Talampanel With Standard Radiation and Temozolomide in Patients With Newly Diagnosed Glioblastoma: A Multicenter Phase II Trial [Neurooncology]:
Recent data suggest that the glutamatergic system is important in the proliferation and migration of glioblastoma. Talampanel is a well-tolerated, oral -amino-3-hydroxy-5-methyl-4-isoxazolepropionic acid (AMPA) receptor blocker that could be beneficial in this disease.Patients and Methods
This trial was designed to estimate overall survival in adults with newly diagnosed glioblastoma treated with talampanel in addition to standard radiation (RT) and temozolomide (TMZ). A secondary purpose was to evaluate talampanel toxicity in this setting. Talampanel was initiated with RT + TMZ and discontinued for toxicity or disease progression. Survival was compared with historical controls.Results
Seventy-two patients were enrolled from December 2005 to July 2006. Their median age was 60 years (range, 37 to 85 years, with 17% > 70 years), median Karnofsky performance score was 90 (range, 70 to 100), and 77% had a debulking procedure. With a median follow-up time of 18 months, 55 patients (76%) have died, yielding a median survival time of 18.3 months (95% CI, 14.6 to 22.5 months). When the 60 patients who were 18 to 70 years old were compared with the European Organisation for Research and Treatment of Cancer (EORTC) RT + TMZ data, the median survival (20.3 v 14.6 months, respectively) and percentage of patients surviving at 24 months (41.7% v 26.5%, respectively; P = .02) seemed superior. The percentage of patients methylated at O6-methylguanine–DNA methyltransferase was lower than on the EORTC study (29% v 43%, respectively). Talampanel was well tolerated and did not increase the known hematologic or nonhematologic toxicities of TMZ.Conclusion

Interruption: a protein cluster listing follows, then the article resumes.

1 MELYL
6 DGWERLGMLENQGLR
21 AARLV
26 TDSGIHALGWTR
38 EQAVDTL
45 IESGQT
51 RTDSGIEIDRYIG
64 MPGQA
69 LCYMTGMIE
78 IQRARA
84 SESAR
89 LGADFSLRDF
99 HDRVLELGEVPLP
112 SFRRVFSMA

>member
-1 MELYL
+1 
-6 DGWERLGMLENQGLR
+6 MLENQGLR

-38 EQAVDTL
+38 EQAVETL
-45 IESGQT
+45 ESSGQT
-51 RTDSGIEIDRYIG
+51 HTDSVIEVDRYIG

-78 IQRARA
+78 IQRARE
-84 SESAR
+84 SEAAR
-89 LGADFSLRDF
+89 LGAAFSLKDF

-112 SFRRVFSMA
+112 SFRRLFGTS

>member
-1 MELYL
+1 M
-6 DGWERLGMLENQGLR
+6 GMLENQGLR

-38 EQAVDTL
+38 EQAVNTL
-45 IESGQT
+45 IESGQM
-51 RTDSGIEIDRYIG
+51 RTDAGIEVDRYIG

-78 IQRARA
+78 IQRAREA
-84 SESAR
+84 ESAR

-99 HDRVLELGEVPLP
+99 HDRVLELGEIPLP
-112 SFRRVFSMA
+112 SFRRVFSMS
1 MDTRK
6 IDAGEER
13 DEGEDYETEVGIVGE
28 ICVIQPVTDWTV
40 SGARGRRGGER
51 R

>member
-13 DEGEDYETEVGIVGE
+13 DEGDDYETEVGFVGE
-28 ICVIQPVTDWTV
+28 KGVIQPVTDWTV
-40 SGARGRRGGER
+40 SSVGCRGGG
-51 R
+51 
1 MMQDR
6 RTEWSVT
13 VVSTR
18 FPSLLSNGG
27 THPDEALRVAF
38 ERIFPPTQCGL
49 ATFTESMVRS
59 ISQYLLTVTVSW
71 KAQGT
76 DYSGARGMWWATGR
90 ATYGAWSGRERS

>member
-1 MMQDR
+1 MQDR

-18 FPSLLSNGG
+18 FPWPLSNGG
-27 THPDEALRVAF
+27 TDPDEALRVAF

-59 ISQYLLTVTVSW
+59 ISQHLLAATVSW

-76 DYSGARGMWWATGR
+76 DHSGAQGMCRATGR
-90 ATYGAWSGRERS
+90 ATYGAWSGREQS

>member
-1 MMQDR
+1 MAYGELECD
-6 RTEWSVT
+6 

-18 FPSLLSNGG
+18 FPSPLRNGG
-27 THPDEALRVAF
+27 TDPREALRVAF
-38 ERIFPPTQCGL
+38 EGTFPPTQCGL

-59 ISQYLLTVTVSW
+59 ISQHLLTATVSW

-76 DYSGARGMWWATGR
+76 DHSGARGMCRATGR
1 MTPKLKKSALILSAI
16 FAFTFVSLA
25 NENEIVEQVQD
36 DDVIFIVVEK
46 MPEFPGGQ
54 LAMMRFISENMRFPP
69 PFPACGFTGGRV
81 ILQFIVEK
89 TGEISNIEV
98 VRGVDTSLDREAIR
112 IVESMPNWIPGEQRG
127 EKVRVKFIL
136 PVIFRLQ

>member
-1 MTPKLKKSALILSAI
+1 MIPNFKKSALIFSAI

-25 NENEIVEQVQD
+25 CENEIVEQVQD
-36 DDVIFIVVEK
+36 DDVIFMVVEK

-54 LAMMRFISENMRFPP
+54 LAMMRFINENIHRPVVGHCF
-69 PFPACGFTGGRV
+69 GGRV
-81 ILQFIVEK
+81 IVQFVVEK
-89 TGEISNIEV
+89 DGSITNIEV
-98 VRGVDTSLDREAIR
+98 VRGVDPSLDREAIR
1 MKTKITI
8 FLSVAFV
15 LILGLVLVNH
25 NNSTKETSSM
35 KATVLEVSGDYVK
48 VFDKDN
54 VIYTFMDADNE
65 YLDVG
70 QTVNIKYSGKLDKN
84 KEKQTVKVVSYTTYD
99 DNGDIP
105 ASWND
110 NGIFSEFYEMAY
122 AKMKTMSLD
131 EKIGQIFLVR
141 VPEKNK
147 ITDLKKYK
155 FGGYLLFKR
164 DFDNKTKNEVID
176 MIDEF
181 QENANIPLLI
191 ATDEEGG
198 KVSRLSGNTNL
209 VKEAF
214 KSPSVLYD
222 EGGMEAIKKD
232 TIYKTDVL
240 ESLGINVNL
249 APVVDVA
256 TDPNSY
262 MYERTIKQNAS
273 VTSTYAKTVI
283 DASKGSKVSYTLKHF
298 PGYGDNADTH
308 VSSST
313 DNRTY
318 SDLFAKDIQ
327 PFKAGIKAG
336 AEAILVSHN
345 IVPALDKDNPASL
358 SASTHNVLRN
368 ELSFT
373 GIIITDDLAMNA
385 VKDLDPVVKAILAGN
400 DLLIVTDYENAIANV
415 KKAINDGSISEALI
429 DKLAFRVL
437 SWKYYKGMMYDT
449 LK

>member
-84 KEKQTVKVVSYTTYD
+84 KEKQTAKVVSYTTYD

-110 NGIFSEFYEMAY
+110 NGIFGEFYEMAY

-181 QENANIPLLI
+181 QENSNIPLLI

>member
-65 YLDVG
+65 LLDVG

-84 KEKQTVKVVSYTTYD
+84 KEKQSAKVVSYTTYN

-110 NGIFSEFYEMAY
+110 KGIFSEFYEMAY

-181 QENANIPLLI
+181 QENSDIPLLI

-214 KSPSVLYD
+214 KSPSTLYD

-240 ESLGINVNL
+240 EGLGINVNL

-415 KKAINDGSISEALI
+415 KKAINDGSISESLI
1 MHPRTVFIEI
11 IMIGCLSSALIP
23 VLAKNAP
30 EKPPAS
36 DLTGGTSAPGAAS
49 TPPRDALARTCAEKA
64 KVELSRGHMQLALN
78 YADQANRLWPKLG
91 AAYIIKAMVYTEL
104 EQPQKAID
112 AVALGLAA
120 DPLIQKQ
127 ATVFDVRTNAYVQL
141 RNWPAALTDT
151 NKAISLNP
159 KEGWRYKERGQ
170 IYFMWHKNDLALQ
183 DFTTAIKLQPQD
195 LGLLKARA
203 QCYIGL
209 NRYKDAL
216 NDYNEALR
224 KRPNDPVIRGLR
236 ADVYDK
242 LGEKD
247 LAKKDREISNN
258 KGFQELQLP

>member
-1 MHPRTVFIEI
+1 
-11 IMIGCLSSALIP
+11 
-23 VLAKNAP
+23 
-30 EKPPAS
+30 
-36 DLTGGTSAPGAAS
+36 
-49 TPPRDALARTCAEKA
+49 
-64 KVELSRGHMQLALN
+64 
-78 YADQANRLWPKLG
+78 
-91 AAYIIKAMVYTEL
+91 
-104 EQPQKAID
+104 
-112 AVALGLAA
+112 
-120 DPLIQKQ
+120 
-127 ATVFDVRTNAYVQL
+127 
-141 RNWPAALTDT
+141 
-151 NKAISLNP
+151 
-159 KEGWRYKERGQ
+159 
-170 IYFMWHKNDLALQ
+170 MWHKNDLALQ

Talampanel can be added to RT + TMZ without significant additional toxicity. The encouraging survival results in methylated and unmethylated patients suggest that blocking AMPA receptors may be a useful strategy in newly diagnosed glioblastoma."